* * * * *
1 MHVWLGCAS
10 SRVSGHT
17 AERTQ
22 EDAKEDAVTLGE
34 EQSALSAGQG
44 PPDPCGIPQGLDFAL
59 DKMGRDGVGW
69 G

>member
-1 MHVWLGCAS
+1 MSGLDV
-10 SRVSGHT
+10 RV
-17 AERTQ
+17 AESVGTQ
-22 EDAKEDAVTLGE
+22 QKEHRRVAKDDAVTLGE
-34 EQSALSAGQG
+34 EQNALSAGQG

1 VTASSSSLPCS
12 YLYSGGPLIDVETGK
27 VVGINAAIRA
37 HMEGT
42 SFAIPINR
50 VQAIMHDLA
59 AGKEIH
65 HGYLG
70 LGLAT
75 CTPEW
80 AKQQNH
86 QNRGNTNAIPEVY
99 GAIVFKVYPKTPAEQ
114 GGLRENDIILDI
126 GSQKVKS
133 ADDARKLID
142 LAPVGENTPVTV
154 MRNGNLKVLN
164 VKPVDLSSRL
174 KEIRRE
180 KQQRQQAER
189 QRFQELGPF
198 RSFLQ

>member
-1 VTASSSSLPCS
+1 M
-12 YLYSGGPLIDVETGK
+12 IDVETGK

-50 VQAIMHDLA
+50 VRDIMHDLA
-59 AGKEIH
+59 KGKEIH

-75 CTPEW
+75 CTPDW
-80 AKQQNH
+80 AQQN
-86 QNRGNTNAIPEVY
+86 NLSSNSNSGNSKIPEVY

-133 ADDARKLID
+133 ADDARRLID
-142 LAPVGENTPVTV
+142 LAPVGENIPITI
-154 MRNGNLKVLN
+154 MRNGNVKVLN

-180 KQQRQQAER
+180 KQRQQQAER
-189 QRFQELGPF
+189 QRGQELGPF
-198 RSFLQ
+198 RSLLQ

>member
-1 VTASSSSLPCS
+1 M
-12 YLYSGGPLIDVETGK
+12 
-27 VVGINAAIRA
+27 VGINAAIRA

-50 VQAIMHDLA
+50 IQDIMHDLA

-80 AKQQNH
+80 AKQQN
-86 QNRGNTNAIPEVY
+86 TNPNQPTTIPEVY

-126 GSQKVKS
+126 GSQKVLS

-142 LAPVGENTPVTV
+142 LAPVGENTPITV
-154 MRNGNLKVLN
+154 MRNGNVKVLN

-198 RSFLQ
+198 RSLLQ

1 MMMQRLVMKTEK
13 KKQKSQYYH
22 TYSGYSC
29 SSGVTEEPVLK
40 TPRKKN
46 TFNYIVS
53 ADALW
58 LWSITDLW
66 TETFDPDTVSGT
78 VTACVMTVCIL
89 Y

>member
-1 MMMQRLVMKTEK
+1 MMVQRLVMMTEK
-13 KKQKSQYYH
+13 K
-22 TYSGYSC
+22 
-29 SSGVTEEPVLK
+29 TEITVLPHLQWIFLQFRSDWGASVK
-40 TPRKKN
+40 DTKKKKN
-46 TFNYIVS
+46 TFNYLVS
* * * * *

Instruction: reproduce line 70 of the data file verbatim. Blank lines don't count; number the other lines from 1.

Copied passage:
>member